• At 12:02 PM, Anonymous RuralPopulist said…

    It seems to me that the important question is not "What if rural mattered?" The answer to that is fairly straight forward.

    Rather we need to ask (and answer) the question "What can we do to make rural matter?"

  • At 5:57 PM, Blogger Center for Rural Affairs said…

    In response to RuralPopulist. I agree, asking whether or not rural America matters seems silly. Of course it does. And we must continue to define what all Americans, rural Americans in particular, can do to ensure that we get the respect and consideration we are due.

    But I am also asking what it would look like if we reached that point. What is the vision that people have for the future of rural America? What is it about rural America that is worth fighting for?

    John Crabtree,
    Center for Rural Affairs
    Values. Worth. Action.

  • At 7:23 PM, Anonymous Anonymous said…

    Sadly, these farms (mega farms) aren't going away. In a perverse logic that defies nature, a farm needs to get ever larger and more specialized to survive.

    The number of farms with annual sales of more than $500,000 has increased 23 percent from 1997 to 2002. American farm policy, with a dazzling menu of subsidies, will keep us on this path for the foreseeable future.

    The answer to this agricultural puzzle lies somewhere in the middle.

    Actually, it lies exactly in the middle, with the nation's 350,000 midsize farmers. These farmers, who are too big to sell directly to greenmarkets but too small to compete with highly subsidized industrial farms, cultivate more than 40 percent of our farmland.

    Such farmers tend to be highly effective stewards of the land, with intimate knowledge of their farms and their communities. They are small-business owners - not corporations - and have proven records of being interested in protecting not just the economic health of the land, but its ecological health as well.

    Unfortunately, these farmers are also on the way out. Midsize farms, with sales of $50,000 to $500,000, are declining rapidly. According to government figures, the number of these farms has declined 14 percent from 1997 to 2002, a net loss of nearly 65,000 farms.

    According to Fred Kirschenmann of the Leopold Center for Sustainable
    Agriculture at Iowa State, it is no longer hard to imagine that most of the farms of the middle will be gone in another a decade.

    Why should we care? Because our ways of farming are intimately linked to the destructive ways we're eating. Think about your local supermarket.

    There's fresh produce on the perimeter; but venture into the middle aisles and you're surrounded by processed, canned, preserved and frozen foods.

    It may appear to be a world of variety, but look closer. The cookies, granola bars, crackers, chips, salad dressings and baby food all have one thing in common: they are made from derivations of corn, soy and sugar. About 70 percent of our agricultural land in the Midwest is devoted to producing these crops.

    The farms that produce these single commodities average about 14,000 acres, roughly the size of Manhattan. And the future? Thomas Dorr, under secretary of agriculture for rural affairs, has predicted that 250,000-acre behemoths will dominate agriculture. If they do, the number if farms in Mr. Dorr's home state, Iowa, would drop to about 120 from 89,000.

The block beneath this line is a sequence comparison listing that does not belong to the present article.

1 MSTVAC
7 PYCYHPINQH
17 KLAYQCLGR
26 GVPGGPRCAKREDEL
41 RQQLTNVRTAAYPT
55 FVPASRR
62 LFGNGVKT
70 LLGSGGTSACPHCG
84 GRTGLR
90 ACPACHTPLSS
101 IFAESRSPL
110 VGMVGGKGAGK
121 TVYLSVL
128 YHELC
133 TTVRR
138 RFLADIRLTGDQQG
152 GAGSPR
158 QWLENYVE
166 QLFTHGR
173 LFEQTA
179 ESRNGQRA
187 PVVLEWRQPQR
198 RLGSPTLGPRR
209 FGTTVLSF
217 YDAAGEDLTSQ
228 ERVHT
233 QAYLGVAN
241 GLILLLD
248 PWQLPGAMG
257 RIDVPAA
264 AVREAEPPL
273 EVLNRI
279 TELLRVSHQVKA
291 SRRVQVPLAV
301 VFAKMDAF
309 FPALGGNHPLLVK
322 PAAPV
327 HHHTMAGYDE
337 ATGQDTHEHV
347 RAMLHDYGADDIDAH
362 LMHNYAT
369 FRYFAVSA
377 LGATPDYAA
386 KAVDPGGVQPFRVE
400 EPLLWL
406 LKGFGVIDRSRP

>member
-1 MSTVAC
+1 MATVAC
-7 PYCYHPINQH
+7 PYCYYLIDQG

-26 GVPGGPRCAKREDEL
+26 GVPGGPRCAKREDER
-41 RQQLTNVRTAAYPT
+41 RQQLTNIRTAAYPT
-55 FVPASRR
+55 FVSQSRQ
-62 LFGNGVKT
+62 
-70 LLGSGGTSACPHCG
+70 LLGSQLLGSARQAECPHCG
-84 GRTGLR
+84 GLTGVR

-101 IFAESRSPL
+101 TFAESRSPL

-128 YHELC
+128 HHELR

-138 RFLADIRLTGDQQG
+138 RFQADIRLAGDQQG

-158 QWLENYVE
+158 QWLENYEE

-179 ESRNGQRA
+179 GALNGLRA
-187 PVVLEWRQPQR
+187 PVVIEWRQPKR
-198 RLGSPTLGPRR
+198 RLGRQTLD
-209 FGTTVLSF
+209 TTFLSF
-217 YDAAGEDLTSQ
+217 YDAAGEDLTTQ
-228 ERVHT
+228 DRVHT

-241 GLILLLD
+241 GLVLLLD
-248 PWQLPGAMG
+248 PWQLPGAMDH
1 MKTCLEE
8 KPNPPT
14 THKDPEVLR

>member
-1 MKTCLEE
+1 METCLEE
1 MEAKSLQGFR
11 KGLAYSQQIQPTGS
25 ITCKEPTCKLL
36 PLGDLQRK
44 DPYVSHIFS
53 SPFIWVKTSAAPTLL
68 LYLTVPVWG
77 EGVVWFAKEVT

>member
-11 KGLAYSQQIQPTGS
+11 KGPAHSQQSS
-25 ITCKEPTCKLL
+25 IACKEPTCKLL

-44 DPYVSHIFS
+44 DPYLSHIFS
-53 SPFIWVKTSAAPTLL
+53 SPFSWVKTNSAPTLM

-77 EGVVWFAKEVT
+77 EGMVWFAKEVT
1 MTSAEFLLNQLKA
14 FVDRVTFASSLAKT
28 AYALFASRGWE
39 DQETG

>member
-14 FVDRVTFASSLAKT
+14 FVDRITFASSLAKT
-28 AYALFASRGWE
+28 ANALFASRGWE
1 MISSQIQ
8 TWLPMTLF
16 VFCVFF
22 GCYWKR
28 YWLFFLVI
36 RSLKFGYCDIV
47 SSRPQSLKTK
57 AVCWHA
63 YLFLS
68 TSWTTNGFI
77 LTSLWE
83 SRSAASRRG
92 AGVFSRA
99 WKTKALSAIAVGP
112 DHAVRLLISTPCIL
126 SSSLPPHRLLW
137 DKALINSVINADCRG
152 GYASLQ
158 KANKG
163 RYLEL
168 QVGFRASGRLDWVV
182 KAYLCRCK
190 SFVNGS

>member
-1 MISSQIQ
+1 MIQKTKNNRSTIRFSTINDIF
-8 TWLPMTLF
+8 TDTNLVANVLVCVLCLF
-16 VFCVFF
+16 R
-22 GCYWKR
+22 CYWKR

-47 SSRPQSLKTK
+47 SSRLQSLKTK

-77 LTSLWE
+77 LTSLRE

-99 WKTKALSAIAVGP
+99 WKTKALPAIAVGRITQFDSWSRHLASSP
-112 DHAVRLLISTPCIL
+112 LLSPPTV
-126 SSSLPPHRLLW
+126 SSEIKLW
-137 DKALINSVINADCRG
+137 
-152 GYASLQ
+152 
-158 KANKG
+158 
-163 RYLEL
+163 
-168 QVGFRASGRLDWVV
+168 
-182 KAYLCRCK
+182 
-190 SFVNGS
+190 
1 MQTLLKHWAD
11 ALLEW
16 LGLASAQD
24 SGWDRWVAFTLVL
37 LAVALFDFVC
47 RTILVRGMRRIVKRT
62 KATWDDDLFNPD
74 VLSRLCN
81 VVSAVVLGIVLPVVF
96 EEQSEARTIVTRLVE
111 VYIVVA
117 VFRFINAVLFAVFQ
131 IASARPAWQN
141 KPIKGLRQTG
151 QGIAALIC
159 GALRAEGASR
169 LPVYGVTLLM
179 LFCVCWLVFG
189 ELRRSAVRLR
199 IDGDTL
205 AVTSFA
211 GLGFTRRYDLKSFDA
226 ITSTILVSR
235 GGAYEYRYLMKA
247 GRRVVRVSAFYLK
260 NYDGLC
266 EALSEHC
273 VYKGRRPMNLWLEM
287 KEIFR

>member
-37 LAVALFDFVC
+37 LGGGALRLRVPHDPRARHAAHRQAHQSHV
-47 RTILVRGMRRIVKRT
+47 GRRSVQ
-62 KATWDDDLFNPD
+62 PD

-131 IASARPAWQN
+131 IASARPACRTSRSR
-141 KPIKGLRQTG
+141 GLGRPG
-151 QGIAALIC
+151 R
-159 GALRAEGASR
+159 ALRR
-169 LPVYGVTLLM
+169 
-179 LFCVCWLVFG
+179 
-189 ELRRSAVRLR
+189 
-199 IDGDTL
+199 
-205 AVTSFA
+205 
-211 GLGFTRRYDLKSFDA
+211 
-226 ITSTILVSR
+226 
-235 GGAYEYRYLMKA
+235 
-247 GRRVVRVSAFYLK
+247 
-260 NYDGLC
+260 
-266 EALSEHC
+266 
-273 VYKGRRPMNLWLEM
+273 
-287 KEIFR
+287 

That shouldn't come as a surprise. "Get big or get out" has been what farmers have been told for decades. And big farms have come with one big benefit: inexpensive food. Americans spend a smaller percentage of their disposable income for food than anyone else in the developed world. But these savings are illusory.

    A funny thing happened on the way to our cheap food system. The books were being cooked in a kind of shell game, Enron-style. The real cost of these monocultures were not being properly accounted for: those taxpayer-financed subsidies ($143 billion over the last decade), the unfairness that results when our excess production gets dumped on developing countries that then can't develop their own resources, the environmental effects of pesticide runoff - the list goes on.

    Midsize farms have the potential to be profitable without these hidden costs. After all, there's a large, existing market - school systems, hospitals, local grocery chains, food service distributors - for varied, healthier foods.

    These institutions, because of their size, cannot shop at the farmers' market. Even if they could, there would never be enough volume or consistency to meet their needs.

    Midsize farms can meet those needs. They may be caught up in the commodity game right now - trying to expand, trying to focus on single crops - but that's largely because that's where the incentives are. For many of these farms, racing to keep up will be their downfall.

    We need to encourage these farms to do what they do best: grow a variety of crops, raise a variety of animals, resist the temptation to grow too much.

    from an article by Dan Barber in the New York Times

  • At 11:42 PM, Anonymous Anonymous said…

    I'll tell you one thing. If rural people mattered we would not be working for less than 80% of the wages (for the same work) that our urban cousins get. And rural towns would stop selling us down the river by always using economic development dollars to bring in low wage jobs. If "rural mattered" we make the same wages for the same work.

  • At 11:47 PM, Anonymous Anonymous said…

    if rural America mattered the way that it should, people would bother to ask us what we want. I don't mean to ignore the fact that the Center for rural Affairs is asking this question John. But people rarely ask what rural people want, for our families, our kids, or our little towns. If rural people mattered we be talking about how to deal with population growth instead of depopulation.